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Thomas Jefferson and Executive Power
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  • Cited by 12
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    This book has been cited by the following publications. This list is generated based on data provided by CrossRef.

    Ross, Robert E. 2016. Federalism and the Electoral College: The Development of the General Ticket Method for Selecting Presidential Electors: Table A1. Publius: The Journal of Federalism, Vol. 46, Issue. 2, p. 147.

    Starr, Nicholas C. 2015. The Historical Presidency: Competing Conceptions of the Separation of Powers: Washington's Request for an Advisory Opinion in the Crisis of 1793. Presidential Studies Quarterly, Vol. 45, Issue. 3, p. 602.

    Bailey, Jeremy D. 2014. Opposition to the Theory of Presidential Representation: Federalists, Whigs, and Republicans. Presidential Studies Quarterly, Vol. 44, Issue. 1, p. 50.

    Kleinerman, Benjamin A. 2014. The Constitutional Ambitions of James Madison's Presidency. Presidential Studies Quarterly, Vol. 44, Issue. 1, p. 6.

    Neem, Johann N. 2013. Developing Freedom: Thomas Jefferson, the State, and Human Capability. Studies in American Political Development, Vol. 27, Issue. 01, p. 36.

    Ray, Kristofer 2013. The Republicans Are the Nation? Thomas Jefferson, William Duane, and the Evolution of the Republican Coalition, 1809–1815. American Nineteenth Century History, Vol. 14, Issue. 3, p. 283.

    Bailey, Jeremy D. 2012. A Companion to Thomas Jefferson.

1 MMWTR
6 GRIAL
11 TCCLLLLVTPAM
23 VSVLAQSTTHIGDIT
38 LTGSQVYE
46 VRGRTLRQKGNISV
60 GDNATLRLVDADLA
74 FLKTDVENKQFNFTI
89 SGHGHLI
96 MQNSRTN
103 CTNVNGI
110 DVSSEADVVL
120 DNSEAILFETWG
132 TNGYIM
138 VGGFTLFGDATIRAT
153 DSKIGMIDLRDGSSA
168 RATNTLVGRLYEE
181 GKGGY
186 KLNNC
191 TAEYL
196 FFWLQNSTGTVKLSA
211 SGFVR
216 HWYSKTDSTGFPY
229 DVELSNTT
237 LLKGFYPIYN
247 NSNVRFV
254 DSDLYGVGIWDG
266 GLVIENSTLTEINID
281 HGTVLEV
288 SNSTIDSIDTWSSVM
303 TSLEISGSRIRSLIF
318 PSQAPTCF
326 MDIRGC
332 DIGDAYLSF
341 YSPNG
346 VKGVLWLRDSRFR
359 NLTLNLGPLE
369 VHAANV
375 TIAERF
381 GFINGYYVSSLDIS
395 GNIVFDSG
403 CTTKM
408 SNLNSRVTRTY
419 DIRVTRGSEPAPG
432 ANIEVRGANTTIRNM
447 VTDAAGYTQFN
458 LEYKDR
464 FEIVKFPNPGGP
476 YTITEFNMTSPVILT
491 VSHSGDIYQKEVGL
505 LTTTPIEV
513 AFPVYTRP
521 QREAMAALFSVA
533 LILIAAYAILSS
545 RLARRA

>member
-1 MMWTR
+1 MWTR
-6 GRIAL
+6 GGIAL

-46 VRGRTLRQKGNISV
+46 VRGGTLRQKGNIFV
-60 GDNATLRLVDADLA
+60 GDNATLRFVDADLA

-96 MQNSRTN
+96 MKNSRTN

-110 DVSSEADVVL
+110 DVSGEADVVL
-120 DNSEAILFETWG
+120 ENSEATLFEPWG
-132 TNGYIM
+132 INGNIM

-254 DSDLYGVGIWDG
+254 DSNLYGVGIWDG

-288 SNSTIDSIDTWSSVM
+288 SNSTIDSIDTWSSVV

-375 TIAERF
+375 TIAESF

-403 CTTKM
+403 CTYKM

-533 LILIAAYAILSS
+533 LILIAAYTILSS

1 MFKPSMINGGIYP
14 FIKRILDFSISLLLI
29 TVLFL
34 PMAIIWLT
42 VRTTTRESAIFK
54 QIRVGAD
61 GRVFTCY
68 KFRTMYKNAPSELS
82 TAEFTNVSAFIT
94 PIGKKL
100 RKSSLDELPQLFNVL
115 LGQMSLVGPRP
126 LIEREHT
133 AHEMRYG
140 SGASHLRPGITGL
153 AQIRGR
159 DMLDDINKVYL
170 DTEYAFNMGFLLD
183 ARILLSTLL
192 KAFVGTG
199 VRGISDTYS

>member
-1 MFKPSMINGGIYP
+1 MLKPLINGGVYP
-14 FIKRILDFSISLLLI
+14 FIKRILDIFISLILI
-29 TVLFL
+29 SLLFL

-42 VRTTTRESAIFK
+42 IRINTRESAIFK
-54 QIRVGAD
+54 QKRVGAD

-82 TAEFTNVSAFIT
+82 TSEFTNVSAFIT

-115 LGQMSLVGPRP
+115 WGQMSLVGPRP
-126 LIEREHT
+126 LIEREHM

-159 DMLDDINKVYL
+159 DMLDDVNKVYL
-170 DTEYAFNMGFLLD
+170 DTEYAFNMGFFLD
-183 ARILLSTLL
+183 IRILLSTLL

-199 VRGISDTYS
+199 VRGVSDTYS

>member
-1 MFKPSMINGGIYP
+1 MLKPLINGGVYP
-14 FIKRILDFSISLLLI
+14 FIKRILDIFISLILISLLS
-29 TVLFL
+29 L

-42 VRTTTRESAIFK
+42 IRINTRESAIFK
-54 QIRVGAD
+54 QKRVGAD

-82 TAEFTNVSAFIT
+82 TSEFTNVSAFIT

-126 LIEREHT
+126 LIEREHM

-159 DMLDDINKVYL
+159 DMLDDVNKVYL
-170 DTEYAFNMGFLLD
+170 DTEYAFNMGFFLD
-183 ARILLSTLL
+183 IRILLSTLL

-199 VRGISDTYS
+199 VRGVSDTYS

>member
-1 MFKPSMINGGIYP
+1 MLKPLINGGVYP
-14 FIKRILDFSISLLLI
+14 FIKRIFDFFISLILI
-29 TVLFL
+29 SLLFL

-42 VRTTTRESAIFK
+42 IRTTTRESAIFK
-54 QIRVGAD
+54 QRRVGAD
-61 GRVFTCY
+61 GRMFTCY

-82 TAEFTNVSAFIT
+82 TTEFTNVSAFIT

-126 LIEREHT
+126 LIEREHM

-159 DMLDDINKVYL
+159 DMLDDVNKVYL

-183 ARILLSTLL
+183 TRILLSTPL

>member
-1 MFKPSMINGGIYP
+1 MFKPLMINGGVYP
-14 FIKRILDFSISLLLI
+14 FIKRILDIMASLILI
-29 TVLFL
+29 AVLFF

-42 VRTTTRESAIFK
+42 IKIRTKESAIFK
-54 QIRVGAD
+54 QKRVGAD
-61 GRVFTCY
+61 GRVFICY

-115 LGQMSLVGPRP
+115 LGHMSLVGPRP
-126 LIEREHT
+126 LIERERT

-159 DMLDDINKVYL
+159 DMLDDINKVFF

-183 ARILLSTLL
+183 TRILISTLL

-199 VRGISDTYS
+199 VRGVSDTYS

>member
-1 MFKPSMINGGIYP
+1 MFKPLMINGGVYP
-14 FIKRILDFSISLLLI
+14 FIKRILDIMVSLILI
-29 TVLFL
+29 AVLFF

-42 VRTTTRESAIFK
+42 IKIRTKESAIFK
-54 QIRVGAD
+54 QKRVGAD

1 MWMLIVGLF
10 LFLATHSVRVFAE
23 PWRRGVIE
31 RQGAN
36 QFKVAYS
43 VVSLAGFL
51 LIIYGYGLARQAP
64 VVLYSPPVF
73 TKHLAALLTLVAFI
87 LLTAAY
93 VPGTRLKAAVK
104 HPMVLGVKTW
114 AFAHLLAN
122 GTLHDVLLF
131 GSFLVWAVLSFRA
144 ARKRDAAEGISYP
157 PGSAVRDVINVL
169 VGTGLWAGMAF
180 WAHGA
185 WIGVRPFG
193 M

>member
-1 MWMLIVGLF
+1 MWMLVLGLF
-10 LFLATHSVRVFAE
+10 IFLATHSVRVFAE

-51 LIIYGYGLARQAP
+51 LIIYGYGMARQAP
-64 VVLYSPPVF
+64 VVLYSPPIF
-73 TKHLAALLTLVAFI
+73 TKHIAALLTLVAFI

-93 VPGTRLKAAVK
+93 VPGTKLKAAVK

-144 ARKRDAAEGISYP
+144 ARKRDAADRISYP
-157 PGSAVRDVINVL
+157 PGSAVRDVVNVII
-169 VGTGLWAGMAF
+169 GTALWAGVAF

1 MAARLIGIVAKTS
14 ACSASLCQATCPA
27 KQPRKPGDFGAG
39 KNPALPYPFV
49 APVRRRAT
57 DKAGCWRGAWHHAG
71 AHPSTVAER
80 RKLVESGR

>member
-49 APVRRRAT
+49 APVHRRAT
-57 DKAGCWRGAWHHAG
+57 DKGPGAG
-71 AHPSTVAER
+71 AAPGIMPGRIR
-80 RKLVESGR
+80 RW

McDonald, Robert M. S. 2012. A Companion to Thomas Jefferson.

    Onuf, Peter S. 2012. A Companion to Thomas Jefferson.

    Ray, Kristofer 2012. A Companion to Thomas Jefferson.

    2012. A Companion to Thomas Jefferson.

    BAILEY, JEREMY D. 2008. The New Unitary Executive and Democratic Theory: The Problem of Alexander Hamilton. American Political Science Review, Vol. 102, Issue. 04, p. 453.

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    Thomas Jefferson and Executive Power
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Book description

By revisiting Thomas Jefferson's understanding of executive power this book offers a new understanding of the origins of presidential power. Before Jefferson was elected president, he arrived at a way to resolve the tension between constitutionalism and executive power. Because his solution would preserve a strict interpretation of the Constitution as well as transform the precedents left by his Federalist predecessors, it provided an alternative to Alexander Hamilton's understanding of executive power. In fact, a more thorough account of Jefferson's political career suggests that Jefferson envisioned an executive that was powerful, or 'energetic', because it would be more explicitly attached to the majority will. Jefferson's Revolution of 1800, often portrayed as a reversal of the strong presidency, was itself premised on energy in the executive and was part of Jefferson's project to enable the Constitution to survive and even flourish in a world governed by necessity.


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